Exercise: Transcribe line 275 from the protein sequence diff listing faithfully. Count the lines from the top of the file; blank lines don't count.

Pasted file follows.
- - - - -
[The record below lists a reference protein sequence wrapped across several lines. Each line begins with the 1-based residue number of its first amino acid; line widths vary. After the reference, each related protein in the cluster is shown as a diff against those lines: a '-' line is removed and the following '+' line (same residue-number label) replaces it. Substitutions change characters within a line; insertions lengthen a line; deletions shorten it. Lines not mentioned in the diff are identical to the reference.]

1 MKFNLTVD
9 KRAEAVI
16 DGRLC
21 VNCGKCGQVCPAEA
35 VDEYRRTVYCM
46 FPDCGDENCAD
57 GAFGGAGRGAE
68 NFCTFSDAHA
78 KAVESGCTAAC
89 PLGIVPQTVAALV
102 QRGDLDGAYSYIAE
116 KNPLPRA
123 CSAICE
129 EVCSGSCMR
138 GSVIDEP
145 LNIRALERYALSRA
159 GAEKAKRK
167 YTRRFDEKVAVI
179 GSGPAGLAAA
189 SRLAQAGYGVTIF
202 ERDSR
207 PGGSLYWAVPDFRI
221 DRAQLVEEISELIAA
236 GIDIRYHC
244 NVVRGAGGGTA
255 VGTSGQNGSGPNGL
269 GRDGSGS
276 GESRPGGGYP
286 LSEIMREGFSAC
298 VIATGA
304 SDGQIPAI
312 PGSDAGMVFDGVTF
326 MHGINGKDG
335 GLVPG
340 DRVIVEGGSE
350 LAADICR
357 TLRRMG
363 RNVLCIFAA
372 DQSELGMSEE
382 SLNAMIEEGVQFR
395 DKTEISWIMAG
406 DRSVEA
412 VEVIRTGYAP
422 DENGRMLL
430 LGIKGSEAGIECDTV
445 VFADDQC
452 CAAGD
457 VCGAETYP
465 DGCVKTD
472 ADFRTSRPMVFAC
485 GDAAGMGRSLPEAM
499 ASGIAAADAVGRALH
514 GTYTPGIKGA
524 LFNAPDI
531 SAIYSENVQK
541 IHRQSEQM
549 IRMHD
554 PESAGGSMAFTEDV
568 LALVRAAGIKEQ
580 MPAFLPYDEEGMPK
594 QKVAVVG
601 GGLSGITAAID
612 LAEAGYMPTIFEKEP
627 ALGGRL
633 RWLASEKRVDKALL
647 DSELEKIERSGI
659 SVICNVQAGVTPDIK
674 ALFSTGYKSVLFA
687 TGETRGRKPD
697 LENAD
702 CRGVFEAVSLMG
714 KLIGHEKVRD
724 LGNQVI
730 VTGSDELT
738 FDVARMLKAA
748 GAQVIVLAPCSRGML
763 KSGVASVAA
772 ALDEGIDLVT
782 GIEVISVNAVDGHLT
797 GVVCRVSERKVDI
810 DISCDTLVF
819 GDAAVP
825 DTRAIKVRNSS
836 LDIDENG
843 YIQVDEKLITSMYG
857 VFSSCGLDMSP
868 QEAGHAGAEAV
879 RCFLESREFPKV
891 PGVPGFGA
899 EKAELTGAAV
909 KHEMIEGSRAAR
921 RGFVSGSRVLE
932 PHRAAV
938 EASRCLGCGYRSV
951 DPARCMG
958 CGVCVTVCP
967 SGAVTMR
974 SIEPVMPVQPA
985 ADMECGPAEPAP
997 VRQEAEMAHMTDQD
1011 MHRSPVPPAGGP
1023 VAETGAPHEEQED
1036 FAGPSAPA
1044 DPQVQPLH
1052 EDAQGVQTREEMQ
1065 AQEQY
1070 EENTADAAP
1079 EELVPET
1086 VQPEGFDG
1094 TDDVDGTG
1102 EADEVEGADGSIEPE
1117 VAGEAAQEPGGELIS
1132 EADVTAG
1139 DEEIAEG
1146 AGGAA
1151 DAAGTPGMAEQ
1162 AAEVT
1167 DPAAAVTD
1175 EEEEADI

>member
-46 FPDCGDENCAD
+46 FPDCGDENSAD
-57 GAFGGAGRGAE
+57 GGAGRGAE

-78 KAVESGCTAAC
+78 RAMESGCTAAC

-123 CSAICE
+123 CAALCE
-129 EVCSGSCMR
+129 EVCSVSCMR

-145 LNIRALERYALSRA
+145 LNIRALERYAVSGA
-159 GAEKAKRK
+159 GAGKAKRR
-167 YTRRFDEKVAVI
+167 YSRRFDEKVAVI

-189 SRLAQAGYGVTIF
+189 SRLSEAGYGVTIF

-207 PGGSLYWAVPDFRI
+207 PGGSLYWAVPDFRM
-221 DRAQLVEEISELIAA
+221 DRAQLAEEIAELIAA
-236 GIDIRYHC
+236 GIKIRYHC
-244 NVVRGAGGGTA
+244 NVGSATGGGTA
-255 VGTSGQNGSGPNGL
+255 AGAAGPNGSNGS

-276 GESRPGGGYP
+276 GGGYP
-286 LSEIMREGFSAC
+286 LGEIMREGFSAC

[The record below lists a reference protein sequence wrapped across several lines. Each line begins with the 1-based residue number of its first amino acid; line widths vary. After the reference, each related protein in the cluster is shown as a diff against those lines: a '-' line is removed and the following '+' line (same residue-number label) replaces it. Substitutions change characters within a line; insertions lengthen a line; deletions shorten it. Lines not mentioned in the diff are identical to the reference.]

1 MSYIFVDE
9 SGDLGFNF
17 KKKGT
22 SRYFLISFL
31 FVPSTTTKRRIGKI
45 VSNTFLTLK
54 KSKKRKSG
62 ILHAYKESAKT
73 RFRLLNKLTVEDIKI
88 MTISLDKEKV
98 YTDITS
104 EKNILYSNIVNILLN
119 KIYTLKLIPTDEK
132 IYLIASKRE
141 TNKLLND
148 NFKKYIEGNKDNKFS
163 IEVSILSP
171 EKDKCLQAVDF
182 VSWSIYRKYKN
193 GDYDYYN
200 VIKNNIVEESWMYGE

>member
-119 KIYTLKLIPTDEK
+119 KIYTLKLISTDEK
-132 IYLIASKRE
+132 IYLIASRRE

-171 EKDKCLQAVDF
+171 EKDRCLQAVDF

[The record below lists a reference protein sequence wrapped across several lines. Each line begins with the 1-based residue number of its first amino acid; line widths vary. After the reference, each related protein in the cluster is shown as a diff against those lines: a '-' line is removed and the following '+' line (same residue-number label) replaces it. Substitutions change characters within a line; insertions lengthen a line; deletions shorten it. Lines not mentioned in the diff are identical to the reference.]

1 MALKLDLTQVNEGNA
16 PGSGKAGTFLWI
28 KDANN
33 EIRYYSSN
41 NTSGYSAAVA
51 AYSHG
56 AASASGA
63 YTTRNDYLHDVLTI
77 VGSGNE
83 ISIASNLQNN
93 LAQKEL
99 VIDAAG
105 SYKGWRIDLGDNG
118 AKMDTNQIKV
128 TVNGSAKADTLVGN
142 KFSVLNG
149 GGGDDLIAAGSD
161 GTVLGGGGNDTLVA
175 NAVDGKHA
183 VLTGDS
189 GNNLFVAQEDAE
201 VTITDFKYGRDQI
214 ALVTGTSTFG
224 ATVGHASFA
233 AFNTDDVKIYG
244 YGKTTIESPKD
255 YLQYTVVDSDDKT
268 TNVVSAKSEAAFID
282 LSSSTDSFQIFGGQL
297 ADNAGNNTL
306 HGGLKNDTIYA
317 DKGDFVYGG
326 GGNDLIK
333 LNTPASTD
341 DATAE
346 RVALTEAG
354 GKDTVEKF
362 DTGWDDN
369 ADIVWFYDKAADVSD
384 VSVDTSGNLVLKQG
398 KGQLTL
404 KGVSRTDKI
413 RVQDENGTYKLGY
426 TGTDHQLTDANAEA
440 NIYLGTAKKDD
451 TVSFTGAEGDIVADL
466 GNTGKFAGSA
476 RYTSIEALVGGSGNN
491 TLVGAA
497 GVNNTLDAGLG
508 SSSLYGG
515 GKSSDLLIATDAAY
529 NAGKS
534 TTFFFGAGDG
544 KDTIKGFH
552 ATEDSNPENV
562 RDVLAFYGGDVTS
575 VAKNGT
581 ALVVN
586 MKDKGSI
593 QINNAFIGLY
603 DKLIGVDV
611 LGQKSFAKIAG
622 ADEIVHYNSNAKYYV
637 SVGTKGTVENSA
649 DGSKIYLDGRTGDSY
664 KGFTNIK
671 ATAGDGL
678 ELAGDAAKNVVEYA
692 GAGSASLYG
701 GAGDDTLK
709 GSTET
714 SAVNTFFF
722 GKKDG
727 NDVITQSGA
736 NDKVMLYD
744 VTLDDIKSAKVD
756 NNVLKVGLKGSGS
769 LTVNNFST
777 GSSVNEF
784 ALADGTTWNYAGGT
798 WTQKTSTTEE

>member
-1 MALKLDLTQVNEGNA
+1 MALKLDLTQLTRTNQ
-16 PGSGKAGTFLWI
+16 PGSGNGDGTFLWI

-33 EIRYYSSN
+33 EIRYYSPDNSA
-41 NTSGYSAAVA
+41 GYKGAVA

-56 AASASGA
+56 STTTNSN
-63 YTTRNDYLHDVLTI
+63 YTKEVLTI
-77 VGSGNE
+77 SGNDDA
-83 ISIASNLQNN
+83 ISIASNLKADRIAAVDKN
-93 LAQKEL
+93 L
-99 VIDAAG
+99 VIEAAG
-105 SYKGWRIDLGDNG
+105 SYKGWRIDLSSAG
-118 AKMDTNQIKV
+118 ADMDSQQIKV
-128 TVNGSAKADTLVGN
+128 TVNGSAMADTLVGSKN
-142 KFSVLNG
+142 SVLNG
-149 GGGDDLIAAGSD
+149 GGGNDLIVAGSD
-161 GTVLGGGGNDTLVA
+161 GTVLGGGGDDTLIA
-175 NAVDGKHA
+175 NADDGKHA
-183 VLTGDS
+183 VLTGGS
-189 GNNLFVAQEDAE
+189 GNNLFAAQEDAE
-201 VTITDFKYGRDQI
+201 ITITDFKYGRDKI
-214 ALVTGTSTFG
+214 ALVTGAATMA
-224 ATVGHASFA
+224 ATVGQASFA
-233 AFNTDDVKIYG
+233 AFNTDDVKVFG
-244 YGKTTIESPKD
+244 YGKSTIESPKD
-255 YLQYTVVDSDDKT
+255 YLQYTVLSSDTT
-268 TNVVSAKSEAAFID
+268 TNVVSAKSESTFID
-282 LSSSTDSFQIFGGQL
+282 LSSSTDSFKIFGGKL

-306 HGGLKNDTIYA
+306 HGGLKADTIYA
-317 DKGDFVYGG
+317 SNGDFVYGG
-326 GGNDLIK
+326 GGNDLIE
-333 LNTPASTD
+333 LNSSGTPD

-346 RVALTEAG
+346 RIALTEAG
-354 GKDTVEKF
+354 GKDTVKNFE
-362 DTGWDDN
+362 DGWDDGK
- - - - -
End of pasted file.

-56 AASASGA